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Crisis Management for SaaS Companies

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Last editedAug 20203 min read

What is crisis management?

Crisis management refers to the way that businesses prepare for and manage the emergence of events that have the potential to threaten the health of the company. A “crisis” can constitute virtually any emergency that threatens the business in some way, either by damaging its reputation, having a negative impact on its finances, or disrupting business operations. Due to the dramatic unpredictability of world events – as we’re seeing now with the COVID-19 pandemic – it’s important that companies have the necessary tools to deal with unexpected shifts in the economic landscape. That’s where crisis management procedures come into play.

Developing a crisis management plan

Next question: how do you go about producing a crisis management model for your SaaS business? Put simply, there are five basic steps associated with business crisis management:

Identify potential crises and determine their impact

First off, you need to identify what sort of threats your business could actually be facing. There are many different types of threats to consider, including financial threats (drop in demand for product), natural crises (floods, tornadoes, earthquakes), technological crises (software crash, server issues), and even personnel crises (personal misconduct, illegal activity). Then, you should try to work out the impact on your company. Determine the potential loss in sales, damage to your reputation, increase in expenses, customer dissatisfaction, and so on.

Determine the actions you may need to take to resolve these crises

Next, you need to think about the different crisis management procedures that you could implement to tackle these emergencies head on. There are a broad range of actions you could pursue, but it may be useful to work with a corporate communications or crisis management professional, as they may be able to provide you with specialist advice on navigating industry-specific crises. When you’re developing resolution plans, think about the tools/resources you’ll need, how many people need to be involved, how long it will take, and whether you’re going to communicate with your customers during the crisis management resolution phase.

Appoint specific team members to carry out each of these actions

It’s important to assign roles to specific members of your team so that if an emergency does arrive, you’re able to hit the ground running. Think about the different areas of your business, from HR to Sales to Legal, and work out who is best suited to carry out your crisis management procedures.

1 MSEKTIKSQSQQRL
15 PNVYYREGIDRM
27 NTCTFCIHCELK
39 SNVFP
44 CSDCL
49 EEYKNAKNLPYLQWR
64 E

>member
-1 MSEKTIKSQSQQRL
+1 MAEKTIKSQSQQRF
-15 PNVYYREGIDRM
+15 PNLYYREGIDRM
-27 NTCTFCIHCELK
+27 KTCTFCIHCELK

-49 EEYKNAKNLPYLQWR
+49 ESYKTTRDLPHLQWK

Train your team

Now, you need to make sure that every member of your team understands the role they need to play within your crisis management model. You may decide to do this through meetings and training days, or by bringing in crisis management professionals to run seminars for your team. Remember, even if some of your employees don’t have specific roles to play when dealing with a crisis, they still need to understand what’s going on and what’s expected of them as members of your company.

Ensure that your crisis management procedures are regularly updated

Finally, it’s important not to rest on your laurels. Threats are constantly mutating, and you should review your crisis management model on a regular basis to ensure you’re still up to date. In addition, as your business grows and expands into new territories, it may be a good idea to think about new threats that may not have been on your horizon before (i.e. country-specific threats, such as natural disasters or political instability).

Tips for business crisis management

Now that you’ve got a basic understanding into how a crisis management model works, check out some of our best crisis management procedure tips:

  • Don’t worry about over-communicating – When it comes to crisis management, it’s important to stay on top of your corporate communications. Let your customers know how you’re dealing with the crisis to provide a sense of clarity and safety. Dampening panic is crucial and communicating (or even over-communicating) can be a major part of that.

  • Be flexible with your SaaS pricing model – To navigate the choppy waters of a crisis, you need to be a little more flexible with your pricing plans. Consider offering special, one-off packages or fixed price trials, but be wary of appearing too much like you’re exploiting a crisis for financial gain.

  • Make your marketing relevant for the crisis – If you’re dealing with a global crisis, the businesses that prosper tend to be the ones that make their messaging relevant for the situation at hand. Align your brand messaging across all your social channels and ensure that you’re grounding your ads in the current situation so that they speak to the emotions and concerns that your customers are experiencing.

  • Position your business for future success – The way that your business reacts in a crisis could affect your fortune months, years, and even decades down the line. In the financial crisis of 2007-8, companies that focused their energies on strategic initiatives were fastest out of the gate and saw a much more accelerated rate of recovery than their rivals. As such, it may be a good idea not just to focus on the crisis period, but the post-crisis period so as to set your business up for success in the future.

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